10 Matching Annotations
  1. Nov 2018
  2. Oct 2018
    1. For those of us on the frontline of K-12 teaching, “education as the practice of freedom” requires forthright discussion and action regarding subjects that are messy (at least in terms of their challenge to the agreed narrative and the cultural status quo) and this messiness can potentially make people uncomfortable, confused, upset, angry, and even potentially confrontational or worse, violent. Administrators and teachers and colleagues generally do not want to embrace the concept of education as the practice of freedom if it means rocking the boat too much.
    2. Dissimilarly, in Teaching to Transgress, bell hooks urges teachers to contemplate “Education as the practice of freedom” as their point of departure for praxis. A phrase originating from the work of Paulo Freire, hooks writes that “education as the practice of freedom” will come easiest “to those of us…who believe that our work is not merely to share information, but to share in the intellectual and spiritual growth of our students. To teach in a manner that respects and cares for the souls of our students is essential if we are to provide the necessary conditions where learning can most deeply and intimately begin.” Transgressive education and disruptive thinking therefore begin with the soul, and not the prospective career opportunities, of students.
  3. Mar 2018
  4. Nov 2017
  5. Jul 2017
  6. Feb 2017
    1. As an ethical and political practice, a public pedagogy of wakefulness rejects modes of education removed from political or social concerns, divorced from history and matters of injury and injustice. Said’s notion of a pedagogy of wakefulness includes “lifting complex ideas into the public space,” recognizing human injury inside and outside of the academy, and using theory as a form of criticism to change things.[xxv] This is a pedagogy in which academics are neither afraid of controversy or the willingness to make connections that are otherwise hidden, nor are they afraid of making clear the connection between private issues and broader elements of society’s problems.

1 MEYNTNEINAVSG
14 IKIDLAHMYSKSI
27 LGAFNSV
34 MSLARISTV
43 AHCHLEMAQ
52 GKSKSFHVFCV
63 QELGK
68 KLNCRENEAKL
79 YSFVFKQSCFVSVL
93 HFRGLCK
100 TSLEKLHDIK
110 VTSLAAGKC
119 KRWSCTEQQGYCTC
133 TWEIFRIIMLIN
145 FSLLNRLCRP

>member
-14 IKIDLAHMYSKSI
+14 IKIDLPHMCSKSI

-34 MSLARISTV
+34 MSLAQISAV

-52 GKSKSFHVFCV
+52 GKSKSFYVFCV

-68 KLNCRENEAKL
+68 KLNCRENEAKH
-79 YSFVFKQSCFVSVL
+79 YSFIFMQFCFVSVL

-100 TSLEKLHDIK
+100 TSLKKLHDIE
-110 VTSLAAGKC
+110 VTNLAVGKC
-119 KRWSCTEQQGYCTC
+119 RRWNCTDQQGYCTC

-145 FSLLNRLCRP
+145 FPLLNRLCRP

7. May 2016
  8. Apr 2016
    1. Education is no longer viewed as a public good but a private right, just as critical thinking is devalued as a fundamental necessity for creating an engaged and socially responsible populace.

  9. Mar 2016
    1. and I must always let that stirring call me to critical practice in my teaching.

      Being stirred, being called - these require being open, permeable and thus, vulnerable. This is where we lay aside our armor of credibility and create space for the unknown, unanticipated to enter. This is emotional work and for many of us, scary work. There are many reasons for academia to cloak itself in layer upon layer of credibility, rigor and firm hierarchies. To suggest that love inspires you to be in fact more critical in your practice, defies the logic of the academy. This is part of what I find so compelling here: turning established assumptions on their heads. I have more to say about callings but will save for another space & occasion. (But Gregg Levoy, Callings. 1999.)